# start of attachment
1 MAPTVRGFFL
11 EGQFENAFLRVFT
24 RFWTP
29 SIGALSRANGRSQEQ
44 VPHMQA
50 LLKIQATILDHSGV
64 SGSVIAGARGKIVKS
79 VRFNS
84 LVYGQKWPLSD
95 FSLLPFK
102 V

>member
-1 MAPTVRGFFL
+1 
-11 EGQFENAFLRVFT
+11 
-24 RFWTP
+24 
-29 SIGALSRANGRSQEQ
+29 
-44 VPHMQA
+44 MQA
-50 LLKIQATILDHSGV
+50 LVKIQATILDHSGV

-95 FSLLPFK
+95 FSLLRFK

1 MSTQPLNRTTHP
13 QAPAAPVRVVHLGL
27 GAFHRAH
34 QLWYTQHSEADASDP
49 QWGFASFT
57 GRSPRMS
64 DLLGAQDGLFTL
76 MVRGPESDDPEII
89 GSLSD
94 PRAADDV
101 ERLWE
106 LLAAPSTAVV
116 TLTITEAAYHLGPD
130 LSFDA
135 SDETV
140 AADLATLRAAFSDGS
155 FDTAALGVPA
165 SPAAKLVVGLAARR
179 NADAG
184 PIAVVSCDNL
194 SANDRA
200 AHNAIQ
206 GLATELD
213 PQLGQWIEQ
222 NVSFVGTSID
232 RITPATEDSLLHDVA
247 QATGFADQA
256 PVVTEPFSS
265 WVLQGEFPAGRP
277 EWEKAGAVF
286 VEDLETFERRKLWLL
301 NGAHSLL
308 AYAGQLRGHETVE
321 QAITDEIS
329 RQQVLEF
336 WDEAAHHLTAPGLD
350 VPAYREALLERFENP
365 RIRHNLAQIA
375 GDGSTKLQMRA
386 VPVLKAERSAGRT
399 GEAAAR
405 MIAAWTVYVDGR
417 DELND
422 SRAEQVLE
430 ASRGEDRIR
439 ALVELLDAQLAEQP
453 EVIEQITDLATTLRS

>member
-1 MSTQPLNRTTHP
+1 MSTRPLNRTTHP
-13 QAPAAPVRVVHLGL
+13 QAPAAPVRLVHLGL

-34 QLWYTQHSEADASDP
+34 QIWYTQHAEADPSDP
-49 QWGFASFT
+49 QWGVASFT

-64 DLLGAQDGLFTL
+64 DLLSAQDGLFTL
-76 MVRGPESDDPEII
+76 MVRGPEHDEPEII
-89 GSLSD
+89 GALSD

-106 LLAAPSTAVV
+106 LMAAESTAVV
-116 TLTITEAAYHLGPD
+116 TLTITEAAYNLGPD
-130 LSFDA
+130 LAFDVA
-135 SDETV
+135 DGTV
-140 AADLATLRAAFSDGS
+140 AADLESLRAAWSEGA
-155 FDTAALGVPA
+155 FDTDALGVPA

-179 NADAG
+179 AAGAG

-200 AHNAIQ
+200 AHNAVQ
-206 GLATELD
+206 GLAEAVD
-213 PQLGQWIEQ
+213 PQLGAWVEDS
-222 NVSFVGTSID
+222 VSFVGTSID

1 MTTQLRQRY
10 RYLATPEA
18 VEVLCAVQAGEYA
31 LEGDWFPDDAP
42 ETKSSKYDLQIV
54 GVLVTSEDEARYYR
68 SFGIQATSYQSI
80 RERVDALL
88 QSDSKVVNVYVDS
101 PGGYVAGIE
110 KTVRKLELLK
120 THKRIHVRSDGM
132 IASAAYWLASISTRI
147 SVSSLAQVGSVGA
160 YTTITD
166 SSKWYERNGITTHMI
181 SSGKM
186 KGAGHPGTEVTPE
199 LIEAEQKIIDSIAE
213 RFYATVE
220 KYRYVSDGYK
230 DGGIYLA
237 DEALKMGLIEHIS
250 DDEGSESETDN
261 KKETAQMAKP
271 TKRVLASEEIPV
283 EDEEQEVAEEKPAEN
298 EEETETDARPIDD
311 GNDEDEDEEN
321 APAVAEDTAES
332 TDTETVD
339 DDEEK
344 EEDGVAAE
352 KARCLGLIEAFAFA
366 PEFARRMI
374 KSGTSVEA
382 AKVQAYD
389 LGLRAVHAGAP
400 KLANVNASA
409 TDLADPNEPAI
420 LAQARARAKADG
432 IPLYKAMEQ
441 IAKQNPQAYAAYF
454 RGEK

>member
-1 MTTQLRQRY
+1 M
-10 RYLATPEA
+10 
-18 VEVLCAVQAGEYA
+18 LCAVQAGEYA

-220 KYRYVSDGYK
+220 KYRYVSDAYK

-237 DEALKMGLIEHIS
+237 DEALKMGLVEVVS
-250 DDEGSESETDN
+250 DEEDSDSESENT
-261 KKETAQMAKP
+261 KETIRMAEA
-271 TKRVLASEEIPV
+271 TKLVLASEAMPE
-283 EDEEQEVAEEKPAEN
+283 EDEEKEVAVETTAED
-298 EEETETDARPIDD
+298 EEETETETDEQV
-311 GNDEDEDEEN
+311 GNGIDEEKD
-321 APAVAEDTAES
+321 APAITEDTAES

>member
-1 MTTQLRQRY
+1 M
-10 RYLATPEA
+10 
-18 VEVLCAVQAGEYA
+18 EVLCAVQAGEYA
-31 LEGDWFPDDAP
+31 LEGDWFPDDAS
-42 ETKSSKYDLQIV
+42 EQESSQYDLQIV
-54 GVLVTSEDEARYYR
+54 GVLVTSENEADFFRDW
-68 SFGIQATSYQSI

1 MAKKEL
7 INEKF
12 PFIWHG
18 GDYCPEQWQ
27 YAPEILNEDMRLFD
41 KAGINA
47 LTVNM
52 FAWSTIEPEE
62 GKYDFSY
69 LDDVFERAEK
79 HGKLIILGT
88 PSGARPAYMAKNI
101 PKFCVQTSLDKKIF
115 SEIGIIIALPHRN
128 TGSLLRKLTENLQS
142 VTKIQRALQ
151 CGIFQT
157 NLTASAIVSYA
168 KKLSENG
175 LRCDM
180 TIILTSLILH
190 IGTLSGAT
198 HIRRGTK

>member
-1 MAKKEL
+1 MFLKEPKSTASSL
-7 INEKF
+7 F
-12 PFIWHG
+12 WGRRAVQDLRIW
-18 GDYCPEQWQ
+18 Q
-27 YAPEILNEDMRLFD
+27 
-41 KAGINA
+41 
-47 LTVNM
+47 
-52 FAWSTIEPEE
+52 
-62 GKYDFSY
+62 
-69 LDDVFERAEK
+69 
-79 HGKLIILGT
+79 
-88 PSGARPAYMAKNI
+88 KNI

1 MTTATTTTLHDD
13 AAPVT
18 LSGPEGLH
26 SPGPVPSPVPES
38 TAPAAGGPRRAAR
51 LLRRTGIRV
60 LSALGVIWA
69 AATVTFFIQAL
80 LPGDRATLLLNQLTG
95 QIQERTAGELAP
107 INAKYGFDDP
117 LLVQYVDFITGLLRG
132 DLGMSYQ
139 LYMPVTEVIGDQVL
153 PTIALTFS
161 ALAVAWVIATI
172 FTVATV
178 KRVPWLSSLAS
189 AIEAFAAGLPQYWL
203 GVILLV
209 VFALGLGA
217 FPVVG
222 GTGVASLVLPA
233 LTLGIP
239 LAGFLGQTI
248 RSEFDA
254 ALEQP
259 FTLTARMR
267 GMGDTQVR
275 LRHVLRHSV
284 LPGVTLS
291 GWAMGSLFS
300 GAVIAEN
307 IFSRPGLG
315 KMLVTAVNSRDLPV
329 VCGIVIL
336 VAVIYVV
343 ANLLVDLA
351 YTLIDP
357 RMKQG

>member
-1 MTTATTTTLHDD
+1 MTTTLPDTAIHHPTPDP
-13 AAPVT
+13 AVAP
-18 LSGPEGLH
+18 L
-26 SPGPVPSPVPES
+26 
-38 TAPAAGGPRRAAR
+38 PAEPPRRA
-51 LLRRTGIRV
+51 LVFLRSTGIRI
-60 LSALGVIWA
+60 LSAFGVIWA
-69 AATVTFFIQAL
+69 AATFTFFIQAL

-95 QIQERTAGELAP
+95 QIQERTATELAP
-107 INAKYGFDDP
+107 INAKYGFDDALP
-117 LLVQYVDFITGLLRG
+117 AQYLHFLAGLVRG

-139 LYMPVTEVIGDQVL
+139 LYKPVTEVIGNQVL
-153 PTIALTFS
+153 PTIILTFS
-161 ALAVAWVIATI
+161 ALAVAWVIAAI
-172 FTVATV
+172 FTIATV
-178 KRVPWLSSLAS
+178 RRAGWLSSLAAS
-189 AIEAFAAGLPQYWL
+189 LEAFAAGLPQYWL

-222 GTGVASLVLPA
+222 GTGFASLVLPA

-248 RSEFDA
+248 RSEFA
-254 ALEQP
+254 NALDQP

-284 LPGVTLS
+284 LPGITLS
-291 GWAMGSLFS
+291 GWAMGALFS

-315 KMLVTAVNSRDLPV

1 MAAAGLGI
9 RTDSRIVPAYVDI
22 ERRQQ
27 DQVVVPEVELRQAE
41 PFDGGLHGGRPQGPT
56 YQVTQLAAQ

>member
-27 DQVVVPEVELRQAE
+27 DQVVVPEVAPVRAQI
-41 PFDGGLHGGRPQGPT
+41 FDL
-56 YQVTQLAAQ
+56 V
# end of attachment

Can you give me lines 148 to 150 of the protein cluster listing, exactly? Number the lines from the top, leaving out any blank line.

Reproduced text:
389 LGLRAVHAGAP
400 KLANVNASA
409 TDLADPNEPAI